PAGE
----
International School of Structural Biology and Magnetic Resonance
3rd Course:
Protein Dynamics, Function and Design

Co-Directors: Jean-François Lefèvre and Oleg Jardetzky

April 16-28, 1997

To be held at the Ettore Majorana Centre for Scientific Culture, Erice, Sicily, Italy

leaf divider


The Ettore Majorana Centre for Scientific Culture was founded in 1963 in the pre-medieval mountain town of Erice near Palermo as a Conference Centre, taking its inspiration from the Italian Physicist, Ettore Majorana. The Centre's lecture halls are located in two restored monasteries (San Rocco and San Domenico) and the ancient Palazzo Ventimiglia - former residence of the Viceroys of Sicily and subsequently a convent named after San Francesco. School participants are housed in the Centre Institutes or local hotels and meals are taken at local restaurants.

2nd Course photo View of Poster Session Boulevard in Erice View from my window at San Rocco Another Poster Session view Entrance to San Domenico Institute

The P.M. Dirac Lecture Hall in San Domenico The San Francisco Institute Panoramic View from Olaf Palme Hall in San Domenico - North More of the Panoramic View - East Panoramic View - South Entrance to San Rocco Institute - the Centre Secretariat

Poetic Touch

According to legend, Erice, the son of Venus and Neptune, founded a small town on top of a mountain (750 Meters above sea level) more than three thousand years ago. Thucydides (~500 B.C.) said that the Elymi - the founders of Erice - were survivors of the destruction of Troy. Ancients historians agreed that Erice was the oldest city in Europe.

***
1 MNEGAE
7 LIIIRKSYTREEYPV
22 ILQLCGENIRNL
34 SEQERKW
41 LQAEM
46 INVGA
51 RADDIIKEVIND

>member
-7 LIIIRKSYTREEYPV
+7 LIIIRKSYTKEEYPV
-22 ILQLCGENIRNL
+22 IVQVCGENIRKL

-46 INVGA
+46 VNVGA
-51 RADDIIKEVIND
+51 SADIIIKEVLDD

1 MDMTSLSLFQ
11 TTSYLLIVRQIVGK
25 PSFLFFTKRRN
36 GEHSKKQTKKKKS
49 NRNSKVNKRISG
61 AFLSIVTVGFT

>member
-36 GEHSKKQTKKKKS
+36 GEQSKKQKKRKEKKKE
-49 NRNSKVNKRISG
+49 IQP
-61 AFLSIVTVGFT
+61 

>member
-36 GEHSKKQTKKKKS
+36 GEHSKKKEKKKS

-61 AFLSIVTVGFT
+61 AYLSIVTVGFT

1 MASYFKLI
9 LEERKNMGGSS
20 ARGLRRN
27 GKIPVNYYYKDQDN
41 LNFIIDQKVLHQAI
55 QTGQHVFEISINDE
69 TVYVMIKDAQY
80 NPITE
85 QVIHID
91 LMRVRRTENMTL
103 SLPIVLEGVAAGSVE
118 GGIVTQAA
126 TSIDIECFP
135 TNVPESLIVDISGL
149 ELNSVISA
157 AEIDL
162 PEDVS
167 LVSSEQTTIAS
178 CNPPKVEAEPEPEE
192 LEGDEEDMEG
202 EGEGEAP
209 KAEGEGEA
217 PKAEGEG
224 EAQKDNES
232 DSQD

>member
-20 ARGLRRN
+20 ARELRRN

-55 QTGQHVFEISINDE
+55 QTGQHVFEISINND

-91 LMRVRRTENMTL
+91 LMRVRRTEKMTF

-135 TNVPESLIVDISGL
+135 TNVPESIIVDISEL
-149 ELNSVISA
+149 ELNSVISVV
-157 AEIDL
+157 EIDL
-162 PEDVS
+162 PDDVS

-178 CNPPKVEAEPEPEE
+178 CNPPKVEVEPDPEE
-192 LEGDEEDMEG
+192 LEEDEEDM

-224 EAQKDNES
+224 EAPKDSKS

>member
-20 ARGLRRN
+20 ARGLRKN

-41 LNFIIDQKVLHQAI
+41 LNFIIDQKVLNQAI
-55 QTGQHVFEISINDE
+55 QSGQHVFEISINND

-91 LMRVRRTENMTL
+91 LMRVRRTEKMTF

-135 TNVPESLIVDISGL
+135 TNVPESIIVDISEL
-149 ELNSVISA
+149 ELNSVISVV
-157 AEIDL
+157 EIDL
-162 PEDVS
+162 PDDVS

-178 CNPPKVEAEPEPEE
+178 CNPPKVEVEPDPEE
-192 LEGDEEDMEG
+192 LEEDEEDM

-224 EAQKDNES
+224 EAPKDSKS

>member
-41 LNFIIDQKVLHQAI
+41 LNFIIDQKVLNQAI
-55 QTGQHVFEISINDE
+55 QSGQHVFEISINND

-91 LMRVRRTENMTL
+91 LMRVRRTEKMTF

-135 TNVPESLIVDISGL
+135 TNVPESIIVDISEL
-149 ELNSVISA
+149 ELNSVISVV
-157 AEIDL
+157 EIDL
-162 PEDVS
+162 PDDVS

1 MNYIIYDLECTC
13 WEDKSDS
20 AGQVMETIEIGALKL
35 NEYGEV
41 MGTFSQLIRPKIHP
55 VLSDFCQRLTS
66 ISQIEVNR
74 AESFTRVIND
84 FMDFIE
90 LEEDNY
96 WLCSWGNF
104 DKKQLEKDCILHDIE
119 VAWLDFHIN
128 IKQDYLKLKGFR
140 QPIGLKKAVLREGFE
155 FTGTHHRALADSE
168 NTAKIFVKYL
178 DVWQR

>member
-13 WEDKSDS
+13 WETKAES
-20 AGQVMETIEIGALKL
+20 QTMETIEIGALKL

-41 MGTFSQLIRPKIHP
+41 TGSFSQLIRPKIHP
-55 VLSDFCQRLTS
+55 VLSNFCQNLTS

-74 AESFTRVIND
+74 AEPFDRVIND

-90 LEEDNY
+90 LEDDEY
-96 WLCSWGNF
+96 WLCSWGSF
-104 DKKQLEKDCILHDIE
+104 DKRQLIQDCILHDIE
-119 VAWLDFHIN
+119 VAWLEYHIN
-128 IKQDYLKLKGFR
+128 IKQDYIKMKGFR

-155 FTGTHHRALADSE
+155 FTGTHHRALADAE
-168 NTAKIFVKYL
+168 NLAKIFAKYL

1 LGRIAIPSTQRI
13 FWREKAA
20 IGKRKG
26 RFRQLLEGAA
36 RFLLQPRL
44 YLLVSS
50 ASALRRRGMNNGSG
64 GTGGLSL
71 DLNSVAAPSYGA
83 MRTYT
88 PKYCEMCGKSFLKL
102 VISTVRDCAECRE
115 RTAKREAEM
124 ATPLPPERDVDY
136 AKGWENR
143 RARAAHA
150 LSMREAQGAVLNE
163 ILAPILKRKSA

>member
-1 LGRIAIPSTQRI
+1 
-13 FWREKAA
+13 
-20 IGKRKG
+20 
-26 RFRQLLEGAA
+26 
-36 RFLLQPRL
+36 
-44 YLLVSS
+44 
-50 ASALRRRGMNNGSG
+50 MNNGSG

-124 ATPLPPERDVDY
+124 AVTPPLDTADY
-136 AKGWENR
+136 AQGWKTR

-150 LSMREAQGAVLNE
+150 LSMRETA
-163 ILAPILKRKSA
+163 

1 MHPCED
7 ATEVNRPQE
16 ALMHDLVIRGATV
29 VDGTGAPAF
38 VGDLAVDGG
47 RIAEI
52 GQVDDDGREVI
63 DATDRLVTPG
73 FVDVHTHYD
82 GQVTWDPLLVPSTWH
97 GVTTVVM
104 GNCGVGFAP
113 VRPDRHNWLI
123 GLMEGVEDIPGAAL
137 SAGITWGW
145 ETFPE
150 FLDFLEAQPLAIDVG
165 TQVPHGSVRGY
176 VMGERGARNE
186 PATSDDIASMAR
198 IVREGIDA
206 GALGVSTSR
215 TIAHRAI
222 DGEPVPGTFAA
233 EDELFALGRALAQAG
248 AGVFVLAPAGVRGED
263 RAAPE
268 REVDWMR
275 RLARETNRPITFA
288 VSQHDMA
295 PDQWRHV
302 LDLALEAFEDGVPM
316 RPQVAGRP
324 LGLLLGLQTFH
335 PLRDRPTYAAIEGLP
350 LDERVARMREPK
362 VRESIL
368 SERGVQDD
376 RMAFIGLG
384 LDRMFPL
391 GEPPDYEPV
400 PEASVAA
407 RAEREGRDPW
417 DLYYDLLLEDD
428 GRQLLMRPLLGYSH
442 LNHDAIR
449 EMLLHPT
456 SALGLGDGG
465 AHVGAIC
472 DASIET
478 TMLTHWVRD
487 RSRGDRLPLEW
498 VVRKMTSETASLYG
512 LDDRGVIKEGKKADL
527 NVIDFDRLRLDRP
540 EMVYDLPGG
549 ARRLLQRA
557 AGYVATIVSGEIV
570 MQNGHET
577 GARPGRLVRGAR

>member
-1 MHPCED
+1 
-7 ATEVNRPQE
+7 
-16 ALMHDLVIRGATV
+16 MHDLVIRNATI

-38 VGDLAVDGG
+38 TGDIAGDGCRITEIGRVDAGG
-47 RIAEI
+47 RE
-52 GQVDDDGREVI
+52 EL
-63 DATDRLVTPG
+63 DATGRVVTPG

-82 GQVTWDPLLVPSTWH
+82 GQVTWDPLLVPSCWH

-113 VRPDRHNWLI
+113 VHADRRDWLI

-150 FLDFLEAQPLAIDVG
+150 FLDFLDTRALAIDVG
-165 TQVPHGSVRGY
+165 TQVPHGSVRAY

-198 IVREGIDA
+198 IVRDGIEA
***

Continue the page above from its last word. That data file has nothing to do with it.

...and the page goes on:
Homer (~1,000 B.C.), Theocritus (~300 B.C.), Polybius (~200 B.C.), Virgil (~50 B.C.), Horace (~20 B.C.) and others have celebrated this magnificent spot in Sicily in their poems. In Erice you can admire the Castle of Venus, the Cyclopean Walls (~800 B.C.) and the Gothic Cathedral (~1300 A.D.). Erice is at present a mixture of ancient and medieval architecture.

Other masterpieces of ancient civilization are to be found in the neighborhood at Motya (Phoenician), Segesta (Elymian) and Selinunte (Greek). On the Aegadian Islands - theater of the decisive naval battle of the first Punic War (264-241 B.C.) - neolithic and paleolithic cave paintings and carvings are still visible in the grottos of Favignana and Levanzo.

Splendid beaches are to be found within about an hour's drive from Erice at San Vito Lo Capo, Scopello and Cornino.

leaf divider

Back to top of page up arrow To Course Summary view of San Rocco Institute

Back to 3rd Course page view of Erice
©1997 By Robin Holbrook for SMRL, all rights reserved.